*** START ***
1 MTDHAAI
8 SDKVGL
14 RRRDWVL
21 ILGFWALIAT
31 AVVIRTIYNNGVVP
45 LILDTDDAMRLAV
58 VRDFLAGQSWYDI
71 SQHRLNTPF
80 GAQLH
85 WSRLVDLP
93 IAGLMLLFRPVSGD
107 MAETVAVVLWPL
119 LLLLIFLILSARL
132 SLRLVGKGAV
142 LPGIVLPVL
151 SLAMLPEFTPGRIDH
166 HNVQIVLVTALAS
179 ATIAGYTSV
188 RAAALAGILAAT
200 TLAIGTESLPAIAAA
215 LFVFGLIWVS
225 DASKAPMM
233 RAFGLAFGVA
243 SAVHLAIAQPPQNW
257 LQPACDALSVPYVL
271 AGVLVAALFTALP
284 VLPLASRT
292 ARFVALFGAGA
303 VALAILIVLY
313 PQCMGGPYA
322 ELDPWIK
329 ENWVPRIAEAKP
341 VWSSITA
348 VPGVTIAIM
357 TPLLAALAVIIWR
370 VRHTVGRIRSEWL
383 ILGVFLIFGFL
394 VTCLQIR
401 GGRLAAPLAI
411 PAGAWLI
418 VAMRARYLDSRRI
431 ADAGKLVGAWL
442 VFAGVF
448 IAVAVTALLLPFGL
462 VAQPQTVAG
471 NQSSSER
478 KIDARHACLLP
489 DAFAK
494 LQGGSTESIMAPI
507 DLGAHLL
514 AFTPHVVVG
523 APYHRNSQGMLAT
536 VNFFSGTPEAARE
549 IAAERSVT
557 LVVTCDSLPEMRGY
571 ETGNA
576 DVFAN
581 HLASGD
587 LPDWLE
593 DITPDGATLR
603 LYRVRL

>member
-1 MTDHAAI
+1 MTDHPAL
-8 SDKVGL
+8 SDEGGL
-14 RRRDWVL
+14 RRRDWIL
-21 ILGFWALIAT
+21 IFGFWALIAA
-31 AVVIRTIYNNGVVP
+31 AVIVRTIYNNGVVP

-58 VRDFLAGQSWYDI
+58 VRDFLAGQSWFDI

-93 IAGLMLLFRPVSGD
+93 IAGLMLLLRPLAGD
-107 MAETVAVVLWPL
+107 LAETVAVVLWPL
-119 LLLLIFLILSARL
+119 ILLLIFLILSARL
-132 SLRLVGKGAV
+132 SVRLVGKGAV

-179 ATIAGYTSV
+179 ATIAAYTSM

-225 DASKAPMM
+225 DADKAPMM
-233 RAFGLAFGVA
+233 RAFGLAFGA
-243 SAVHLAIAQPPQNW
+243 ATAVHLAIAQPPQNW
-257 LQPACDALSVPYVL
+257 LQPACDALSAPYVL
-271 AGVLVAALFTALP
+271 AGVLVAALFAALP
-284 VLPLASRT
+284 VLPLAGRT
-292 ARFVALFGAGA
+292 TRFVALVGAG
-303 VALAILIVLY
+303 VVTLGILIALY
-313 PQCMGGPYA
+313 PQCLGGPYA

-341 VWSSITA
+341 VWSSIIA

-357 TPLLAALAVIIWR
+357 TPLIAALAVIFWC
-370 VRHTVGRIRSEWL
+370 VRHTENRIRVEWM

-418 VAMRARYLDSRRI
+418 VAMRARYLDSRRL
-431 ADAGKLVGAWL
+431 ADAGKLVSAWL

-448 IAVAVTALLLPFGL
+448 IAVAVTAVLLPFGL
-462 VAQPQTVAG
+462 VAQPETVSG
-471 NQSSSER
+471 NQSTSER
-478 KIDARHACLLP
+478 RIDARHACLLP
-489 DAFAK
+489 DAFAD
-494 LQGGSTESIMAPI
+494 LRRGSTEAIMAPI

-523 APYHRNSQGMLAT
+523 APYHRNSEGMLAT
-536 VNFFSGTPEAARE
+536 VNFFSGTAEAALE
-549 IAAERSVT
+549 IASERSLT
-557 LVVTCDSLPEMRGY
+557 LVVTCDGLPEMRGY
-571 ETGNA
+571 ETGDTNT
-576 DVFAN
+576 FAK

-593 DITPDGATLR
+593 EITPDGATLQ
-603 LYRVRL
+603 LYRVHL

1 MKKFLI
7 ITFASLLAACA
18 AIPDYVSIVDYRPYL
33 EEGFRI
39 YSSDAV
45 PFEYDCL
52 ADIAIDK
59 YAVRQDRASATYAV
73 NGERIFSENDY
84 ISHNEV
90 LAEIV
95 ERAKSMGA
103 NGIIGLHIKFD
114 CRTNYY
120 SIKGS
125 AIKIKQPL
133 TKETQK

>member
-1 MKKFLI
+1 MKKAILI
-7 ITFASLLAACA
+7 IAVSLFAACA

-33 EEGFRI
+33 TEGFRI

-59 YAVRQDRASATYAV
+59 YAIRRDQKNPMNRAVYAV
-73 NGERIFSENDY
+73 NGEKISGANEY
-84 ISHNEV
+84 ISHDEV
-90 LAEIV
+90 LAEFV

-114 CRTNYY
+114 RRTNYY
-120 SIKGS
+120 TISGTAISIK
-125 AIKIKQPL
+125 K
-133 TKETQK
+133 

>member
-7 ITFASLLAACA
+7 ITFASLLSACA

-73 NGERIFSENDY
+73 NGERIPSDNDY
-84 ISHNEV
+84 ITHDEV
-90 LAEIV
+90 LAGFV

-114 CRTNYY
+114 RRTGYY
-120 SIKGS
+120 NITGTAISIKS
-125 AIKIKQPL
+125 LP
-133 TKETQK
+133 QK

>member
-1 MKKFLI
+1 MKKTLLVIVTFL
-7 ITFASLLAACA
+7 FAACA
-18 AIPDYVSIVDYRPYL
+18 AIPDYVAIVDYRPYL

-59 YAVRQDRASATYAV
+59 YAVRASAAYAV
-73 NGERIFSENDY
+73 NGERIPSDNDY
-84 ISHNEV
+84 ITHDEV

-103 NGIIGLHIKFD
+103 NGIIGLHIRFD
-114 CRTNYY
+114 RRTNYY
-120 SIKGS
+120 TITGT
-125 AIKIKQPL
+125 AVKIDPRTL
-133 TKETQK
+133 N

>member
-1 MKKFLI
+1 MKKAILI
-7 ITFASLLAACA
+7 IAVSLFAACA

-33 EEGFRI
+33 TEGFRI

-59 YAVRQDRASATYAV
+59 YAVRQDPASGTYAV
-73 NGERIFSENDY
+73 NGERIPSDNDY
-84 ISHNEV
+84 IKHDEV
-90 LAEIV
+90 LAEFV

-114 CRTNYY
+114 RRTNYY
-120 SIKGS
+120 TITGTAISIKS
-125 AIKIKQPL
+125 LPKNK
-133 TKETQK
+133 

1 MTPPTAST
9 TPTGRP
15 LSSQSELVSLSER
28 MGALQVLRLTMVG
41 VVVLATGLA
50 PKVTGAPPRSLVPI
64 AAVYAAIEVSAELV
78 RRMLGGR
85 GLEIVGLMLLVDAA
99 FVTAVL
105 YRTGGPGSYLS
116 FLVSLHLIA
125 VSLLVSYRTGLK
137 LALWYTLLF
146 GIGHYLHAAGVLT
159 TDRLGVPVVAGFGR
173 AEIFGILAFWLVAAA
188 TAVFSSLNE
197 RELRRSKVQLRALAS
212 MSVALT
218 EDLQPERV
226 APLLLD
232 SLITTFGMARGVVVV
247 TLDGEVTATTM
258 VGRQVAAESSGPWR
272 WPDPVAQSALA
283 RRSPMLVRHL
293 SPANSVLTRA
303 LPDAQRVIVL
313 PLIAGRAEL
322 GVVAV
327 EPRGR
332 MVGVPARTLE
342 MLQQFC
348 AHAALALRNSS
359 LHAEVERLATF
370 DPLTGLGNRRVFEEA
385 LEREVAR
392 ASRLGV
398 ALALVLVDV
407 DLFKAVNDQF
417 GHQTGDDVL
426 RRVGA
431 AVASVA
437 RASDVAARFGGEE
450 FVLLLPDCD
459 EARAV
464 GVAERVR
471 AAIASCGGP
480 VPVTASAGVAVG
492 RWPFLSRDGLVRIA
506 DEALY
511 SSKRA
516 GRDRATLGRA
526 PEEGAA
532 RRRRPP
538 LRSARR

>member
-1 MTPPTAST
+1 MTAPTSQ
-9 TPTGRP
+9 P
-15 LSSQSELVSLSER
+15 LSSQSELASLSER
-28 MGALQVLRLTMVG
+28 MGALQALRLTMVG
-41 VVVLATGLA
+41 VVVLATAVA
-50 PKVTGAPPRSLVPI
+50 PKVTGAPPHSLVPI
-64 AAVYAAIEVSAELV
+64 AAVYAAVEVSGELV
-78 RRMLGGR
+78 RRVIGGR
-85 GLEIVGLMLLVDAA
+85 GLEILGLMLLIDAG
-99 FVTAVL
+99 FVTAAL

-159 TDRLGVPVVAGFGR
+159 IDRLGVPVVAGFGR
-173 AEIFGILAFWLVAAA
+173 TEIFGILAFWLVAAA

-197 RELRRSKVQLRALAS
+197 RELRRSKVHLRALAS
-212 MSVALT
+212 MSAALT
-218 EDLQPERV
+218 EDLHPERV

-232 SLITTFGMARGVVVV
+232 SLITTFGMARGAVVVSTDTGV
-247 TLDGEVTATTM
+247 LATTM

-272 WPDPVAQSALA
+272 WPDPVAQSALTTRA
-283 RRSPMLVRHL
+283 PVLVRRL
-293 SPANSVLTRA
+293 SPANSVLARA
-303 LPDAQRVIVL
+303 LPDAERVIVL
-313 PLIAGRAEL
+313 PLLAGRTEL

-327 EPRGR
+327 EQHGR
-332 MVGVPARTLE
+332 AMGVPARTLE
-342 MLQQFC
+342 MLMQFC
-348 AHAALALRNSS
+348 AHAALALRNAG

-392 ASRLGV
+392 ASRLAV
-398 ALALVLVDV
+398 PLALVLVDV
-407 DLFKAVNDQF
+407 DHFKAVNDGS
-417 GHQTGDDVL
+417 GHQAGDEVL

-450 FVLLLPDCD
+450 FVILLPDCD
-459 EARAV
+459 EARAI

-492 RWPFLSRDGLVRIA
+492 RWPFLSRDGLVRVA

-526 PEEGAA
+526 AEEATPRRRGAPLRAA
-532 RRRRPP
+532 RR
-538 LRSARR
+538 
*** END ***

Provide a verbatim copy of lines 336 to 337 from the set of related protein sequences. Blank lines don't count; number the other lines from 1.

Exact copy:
-272 WPDPVAQSALA
+272 WPDPVAQSALTTRA